B.C. men to return to court after sheriff shortage prompted charge dismissals

Judges in separate cases had slammed the government for not hiring enough sheriffs

Two Victoria men whose criminal charges were dropped last year because of a lack of available sheriffs have been ordered back to court.

Michael John Dubensky and Richard Anthony D’Allesandro were accused in separate cases on various drug trafficking and weapons offences, but Crown was allowed to protest the dismissal of charges in a single appeal because they involve the same issues and location.

According to court documents, D’Allesandro was scheduled for a half-day trial in 2017 on charges of possession of cocaine for the purpose of trafficking in an alleged incident three years earlier. But a sheriff was not available.

“Crown is ready to go. Defence is ready to go. The court is ready to go,” B.C. Supreme Court Justice Robert Johnston said at the time. “Mr. D’Allesandro is in custody in this building, but he is not able to attend because there are no sheriffs to bring him to court.

“That is completely unacceptable. I am not prepared to conduct this trial in Mr. D’Allesandro’s absence. He has a right to be here and he should be here.”

Johnston stayed the proceedings, essentially dropping the charges and blaming a lack of “provincial will” to provide proper resources.

READ MORE: NDP hope to nix court delays with $15 million cash influx

READ MORE: Court delays one of several issues tackled by feds in tabled bill

Dubenksy, meanwhile, was charged with possession of heroin for the purpose of trafficking, as well as possession of bear spray, in relation to a 2015 incident.

He was to remain in custody during his three-day trial in 2017. But court documents say no sheriffs were available to sit in the courtroom, nor stay with him while he is transported to and from the Vancouver Island Regional Correctional Centre.

“It is the responsibility of the state, that is the province, to adequately staff courthouses, and part of that responsibility of staffing includes making sure there are sheriffs available so that trials can run as they are meant to and must run,” B.c. Supreme Court Justice Jacqueline Dorgan said at the time.

“Sheriffs are pivotal to the operation of a trial and particularly so in regard to an in-custody trial in the criminal field.”

In his decision Tuesday, B.C. Appeal Court Justice David Frankel sided with Crown in its appeal.

“While the judges were right to be concerned — and, it would appear, frustrated — over the unavailability of sheriffs and the effect a lack of sufficient sheriffs can have on the Supreme Court’s ability to carry out its functions,” Frankel wrote, “how they chose to address that problem in dealing with the cases before them was both procedurally inappropriate and extreme.”

He and the other two appeal judges set aside the stays of proceedings for both men and remitted the matters for trial.

A lack of sheriffs has long caused delays in the B.C. justice system.

Such shortages let to six courtroom delays and eight closures between fall 2016 and spring 2017, according to the province. In March 2017, the under-staffing in provincial court in Victoria got so stark a Kamloops deputy sheriff was flown in to lend a hand.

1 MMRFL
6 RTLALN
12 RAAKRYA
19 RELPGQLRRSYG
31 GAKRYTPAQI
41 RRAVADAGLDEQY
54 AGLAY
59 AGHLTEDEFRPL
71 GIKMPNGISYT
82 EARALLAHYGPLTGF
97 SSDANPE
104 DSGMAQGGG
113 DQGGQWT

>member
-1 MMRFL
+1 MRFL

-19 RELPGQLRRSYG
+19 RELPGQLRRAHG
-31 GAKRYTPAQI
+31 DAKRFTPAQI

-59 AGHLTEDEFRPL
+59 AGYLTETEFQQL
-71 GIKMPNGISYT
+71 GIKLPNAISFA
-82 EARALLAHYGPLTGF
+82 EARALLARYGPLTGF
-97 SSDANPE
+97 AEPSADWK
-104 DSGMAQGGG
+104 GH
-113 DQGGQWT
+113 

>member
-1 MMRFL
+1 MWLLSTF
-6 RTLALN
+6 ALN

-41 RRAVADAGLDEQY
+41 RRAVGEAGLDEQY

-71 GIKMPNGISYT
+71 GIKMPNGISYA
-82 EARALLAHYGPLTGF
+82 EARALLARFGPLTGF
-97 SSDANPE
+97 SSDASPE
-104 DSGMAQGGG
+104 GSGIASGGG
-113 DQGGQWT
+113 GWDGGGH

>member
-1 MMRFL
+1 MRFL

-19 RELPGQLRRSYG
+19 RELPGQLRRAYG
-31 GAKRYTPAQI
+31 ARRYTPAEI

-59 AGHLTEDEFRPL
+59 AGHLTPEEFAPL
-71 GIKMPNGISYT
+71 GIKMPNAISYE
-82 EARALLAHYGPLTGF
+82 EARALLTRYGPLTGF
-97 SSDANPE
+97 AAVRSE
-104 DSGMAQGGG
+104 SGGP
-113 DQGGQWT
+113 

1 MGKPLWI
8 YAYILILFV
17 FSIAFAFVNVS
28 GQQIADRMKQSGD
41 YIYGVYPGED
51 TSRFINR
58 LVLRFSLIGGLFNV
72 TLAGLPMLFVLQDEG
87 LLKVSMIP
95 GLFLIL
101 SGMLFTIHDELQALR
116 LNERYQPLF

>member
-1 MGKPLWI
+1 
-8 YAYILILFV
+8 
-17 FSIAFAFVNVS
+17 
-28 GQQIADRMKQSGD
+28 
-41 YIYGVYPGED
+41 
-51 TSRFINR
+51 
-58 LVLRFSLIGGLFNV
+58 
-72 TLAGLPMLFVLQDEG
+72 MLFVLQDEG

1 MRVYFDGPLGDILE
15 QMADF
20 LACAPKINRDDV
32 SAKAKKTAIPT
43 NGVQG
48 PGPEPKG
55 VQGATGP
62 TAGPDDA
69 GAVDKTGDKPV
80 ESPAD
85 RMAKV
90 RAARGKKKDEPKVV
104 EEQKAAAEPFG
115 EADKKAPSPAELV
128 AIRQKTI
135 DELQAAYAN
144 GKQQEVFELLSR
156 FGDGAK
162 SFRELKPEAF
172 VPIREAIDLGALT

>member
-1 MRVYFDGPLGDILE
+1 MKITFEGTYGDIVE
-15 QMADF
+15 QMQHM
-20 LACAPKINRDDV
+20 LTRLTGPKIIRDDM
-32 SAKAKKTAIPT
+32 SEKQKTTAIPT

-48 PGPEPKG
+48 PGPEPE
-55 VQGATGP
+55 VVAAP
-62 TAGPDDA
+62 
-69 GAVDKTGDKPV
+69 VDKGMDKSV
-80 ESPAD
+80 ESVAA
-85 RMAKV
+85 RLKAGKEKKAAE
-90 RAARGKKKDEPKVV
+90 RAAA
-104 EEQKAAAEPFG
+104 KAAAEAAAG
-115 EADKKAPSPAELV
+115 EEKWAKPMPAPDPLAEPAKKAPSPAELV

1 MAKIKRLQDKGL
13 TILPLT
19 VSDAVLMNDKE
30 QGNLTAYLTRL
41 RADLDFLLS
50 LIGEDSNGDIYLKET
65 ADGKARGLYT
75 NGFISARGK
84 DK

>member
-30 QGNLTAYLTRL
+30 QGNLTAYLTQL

The NDP government pledged $15 million in its February budget to hire more staff, while the federal government tabled a new bill last month aimed at reforming many problems of the justice system, including court delays.

Just Posted

DNA test links two cougar incidents in Fernie

Further information has surfaced linking a child that was attacked by a… Continue reading

CO Service euthanize emaciated black bear

The animal had left its den and taken shelter in a shed with cattle.

Local figure skater wins prestigious award

Sparwood’s Bree Chardonnens named B.C./Yukon STARSkate Athlete Of The Year

Fruitvale man identified in fatal zipline accident in Thailand

Spencer Donaldson, 25, was from Fruitvale, B.C., the city’s mayor has confirmed

Elk Valley water monitoring program expanding

Elk River Alliance to monitor Boivin and Coal creeks based on community feedback

VIDEO: Alberta man creates world’s biggest caricature

Dean Foster is trying to break the world record for a radio show contest

GALLERY: Fernie Stoke Fest a smashing success

2019 event attracts sellout crowd to Fernie Community Centre April 6

Dedicated Sparwood volunteer honoured

Elk Valley Thrift Shop Society manager to receive 2019 BC Achievement Community Award

Should B.C. lower speed limits on side roads to 30 km/h?

Vancouver city councillor wants to decrease speed limits along neighbourhood side roads

Lawsuit eyed over union-only raise for B.C. community care workers

‘Low-wage redress’ leaves 17,000 employees out, employers say

Landlord of alleged Okanagan shooter recounts deadly day

Tony Friesen was working in one of the units of his Penticton building when he heard shots

Foreign national arrested in connection to thefts at YVR

A woman, 60, is being held in police custody as Richmond RCMP investigate

Police pursue pesky porker on Vancouver Island

‘This was allegedly not the pig’s first escape’

Westjet tries again to dismiss proposed class-action lawsuit alleging discrimination

Former flight attendant claims airline broke contractual promise to create harassment-free workplace

Most Read